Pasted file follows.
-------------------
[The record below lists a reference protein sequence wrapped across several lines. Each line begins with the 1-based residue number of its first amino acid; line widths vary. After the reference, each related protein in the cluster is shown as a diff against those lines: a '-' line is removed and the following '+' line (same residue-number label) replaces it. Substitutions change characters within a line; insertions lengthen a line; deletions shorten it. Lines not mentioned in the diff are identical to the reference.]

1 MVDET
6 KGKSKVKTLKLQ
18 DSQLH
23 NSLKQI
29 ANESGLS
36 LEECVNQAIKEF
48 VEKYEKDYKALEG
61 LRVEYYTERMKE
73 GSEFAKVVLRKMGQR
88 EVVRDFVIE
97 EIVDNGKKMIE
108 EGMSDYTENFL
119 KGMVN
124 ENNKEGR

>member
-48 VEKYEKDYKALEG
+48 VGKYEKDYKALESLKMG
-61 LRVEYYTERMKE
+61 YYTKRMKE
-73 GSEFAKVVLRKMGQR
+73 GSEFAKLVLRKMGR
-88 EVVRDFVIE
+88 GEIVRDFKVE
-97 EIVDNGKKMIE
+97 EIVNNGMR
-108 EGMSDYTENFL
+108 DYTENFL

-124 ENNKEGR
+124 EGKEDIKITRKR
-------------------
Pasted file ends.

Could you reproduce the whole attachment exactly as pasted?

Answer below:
[The record below lists a reference protein sequence wrapped across several lines. Each line begins with the 1-based residue number of its first amino acid; line widths vary. After the reference, each related protein in the cluster is shown as a diff against those lines: a '-' line is removed and the following '+' line (same residue-number label) replaces it. Substitutions change characters within a line; insertions lengthen a line; deletions shorten it. Lines not mentioned in the diff are identical to the reference.]

1 MVDET
6 KGKSKVKTLKLQ
18 DSQLH
23 NSLKQI
29 ANESGLS
36 LEECVNQAIKEF
48 VEKYEKDYKALEG
61 LRVEYYTERMKE
73 GSEFAKVVLRKMGQR
88 EVVRDFVIE
97 EIVDNGKKMIE
108 EGMSDYTENFL
119 KGMVN
124 ENNKEGR

>member
-48 VEKYEKDYKALEG
+48 VGKYEKDYKALESLKMG
-61 LRVEYYTERMKE
+61 YYTKRMKE
-73 GSEFAKVVLRKMGQR
+73 GSEFAKLVLRKMGR
-88 EVVRDFVIE
+88 GEIVRDFKVE
-97 EIVDNGKKMIE
+97 EIVNNGMR
-108 EGMSDYTENFL
+108 DYTENFL

-124 ENNKEGR
+124 EGKEDIKITRKR